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Visualized: Two Years On My Phone
Visualized: Two Years On My Phone

Visualized: Two Years On My Phone

Got places to be? Here’s a summary deck.

Keep reading at your own peril.

At A Glance

Key Insights

TikTok first became my most-used app in August 2021, within nine months of being downloaded—while news and social apps like SmartNews and Reddit declined steadily.

Half of my day (50%) is spent either sleeping or on my phone. I average 7 hours and 15 minutes of sleep each night.

I checked my phone 74,000 times over a two-year period. That’s about 100 times per day.


This data source includes 8 different datasets summarizing my activity, usage, notification, location, and check device history.

The largest dataset includes nearly 600k records and over 1 million observations.

I used App Usage (Android) to track and export my activity from July 2020 to Jun 2022.

Why This Matters

How we use our phones reflects our priorities, ambitions, values, and vices. This project unearths my digital and real-life behaviors from my phone usage history.

We all regularly share these insights with advertisers, device manufacturers, and mobile operators—but what if we peek into our own data ourselves? What insights about our priorities, interests, social life, or even health can our phone usage history reveal?

For example, my own phone history possesses patterns that reaffirm my suspicions (I really do receive too many WhatsApp notifications), expose concerns (my TikTok usage is growing exponentially) and even allay my fears (I spend less-than-average time on my phone).

Will I use these insights to change my behavior? Probably not. Maybe. Are they fascinating regardless? You be the judge. (but say yes pls)


How much time do I spend on my phone?

I spent 4 hours and 23 minutes on my phone each day. That’s 25 minutes short of average, according to this study:

I’m surprised by the weekly variance in the number of hours I spend on my phone. Also mildly concerned to see my daily use trending slowly up over this two-year period.

How often do I receive notifications?

I averaged 226 notifications every day—that’s one every fifteen minutes of my entire life. Fortunately, it seems that the daily notification count is slowly declining over time:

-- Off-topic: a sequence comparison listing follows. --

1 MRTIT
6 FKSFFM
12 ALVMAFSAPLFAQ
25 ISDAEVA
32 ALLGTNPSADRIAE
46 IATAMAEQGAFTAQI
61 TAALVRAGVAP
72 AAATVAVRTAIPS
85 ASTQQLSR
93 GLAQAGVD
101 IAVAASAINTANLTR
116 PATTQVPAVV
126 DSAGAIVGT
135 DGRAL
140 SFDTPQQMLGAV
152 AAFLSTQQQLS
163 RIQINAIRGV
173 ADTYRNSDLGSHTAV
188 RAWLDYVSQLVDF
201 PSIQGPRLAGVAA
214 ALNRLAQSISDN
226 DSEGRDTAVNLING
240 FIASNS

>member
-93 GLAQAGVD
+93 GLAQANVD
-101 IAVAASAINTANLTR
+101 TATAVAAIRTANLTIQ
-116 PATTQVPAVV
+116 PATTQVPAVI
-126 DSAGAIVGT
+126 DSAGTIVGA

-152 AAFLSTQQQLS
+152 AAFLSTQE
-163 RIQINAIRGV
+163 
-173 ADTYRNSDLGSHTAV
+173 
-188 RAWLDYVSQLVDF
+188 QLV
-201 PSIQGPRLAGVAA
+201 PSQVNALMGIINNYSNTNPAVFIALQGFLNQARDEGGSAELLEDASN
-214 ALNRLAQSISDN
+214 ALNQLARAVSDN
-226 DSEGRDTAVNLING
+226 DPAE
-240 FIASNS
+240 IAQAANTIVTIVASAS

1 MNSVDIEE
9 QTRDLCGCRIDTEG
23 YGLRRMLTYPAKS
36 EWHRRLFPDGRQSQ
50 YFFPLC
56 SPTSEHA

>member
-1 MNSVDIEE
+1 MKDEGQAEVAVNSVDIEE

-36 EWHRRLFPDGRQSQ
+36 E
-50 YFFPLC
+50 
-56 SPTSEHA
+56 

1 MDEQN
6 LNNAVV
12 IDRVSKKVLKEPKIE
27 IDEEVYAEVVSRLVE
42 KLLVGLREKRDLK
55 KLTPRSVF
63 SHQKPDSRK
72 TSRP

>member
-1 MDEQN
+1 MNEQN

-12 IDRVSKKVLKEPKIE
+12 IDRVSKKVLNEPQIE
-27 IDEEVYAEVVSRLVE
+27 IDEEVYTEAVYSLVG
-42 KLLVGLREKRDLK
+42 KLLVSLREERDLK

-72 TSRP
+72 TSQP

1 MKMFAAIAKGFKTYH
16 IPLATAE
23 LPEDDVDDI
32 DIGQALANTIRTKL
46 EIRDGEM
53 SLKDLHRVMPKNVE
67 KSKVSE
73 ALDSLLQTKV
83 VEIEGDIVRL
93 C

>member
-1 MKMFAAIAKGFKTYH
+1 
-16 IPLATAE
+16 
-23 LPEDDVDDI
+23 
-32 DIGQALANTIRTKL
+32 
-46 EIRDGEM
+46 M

42% of all my notifications came from WhatsApp. That’s over 69k messages in two years, or about 96 per day (the actual number of messages is a bit lower, since WhatsApp also notifies about activities like backups. But the vast majority are messages.)

Not all apps notify me equally. This chart shows how notifications from different apps are distributed across the 24-hour day (starting at 12:01am). I’ve highlighted the Camera app—can you guess why it’s so evenly distributed, even in the early hours of the day?

So many insights to unpack in there, like:

  • My camera app notifies me at all hours. This is probably because I get a notification every time I snap a pic, and I use the app most heavily when traveling (including in other time zones, which could explain the relatively high share in the early hours)
  • There’s really no window, even in the early hours of day, when I’m not being notified by Gmail.
  • The Doorbell app notifies me whenever someone approaches or leaves our front door, which is generally during business hours and gradually tapers off after 6pm.
  • Google notifies me in chunks throughout the day. I think this reflects my settings to receive notifications every half-hour.

The number of times I check my phone, the number of notifications I received, and the amount of time I used my phone were all positively correlated with each other. This is intuitive, but it also could suggest that, if I want to reduce my phone time, I could limit my notifications in my apps ‘ settings (this is just a hypothesis):

How much sleep do I get?

I sleep on average 7 hours 15 minutes each night. That’s actually remarkably close to my target of 8 hours.

This is one of my favorite metrics, but it’s also imperfect since I had to approximate the data—read the footnote for details: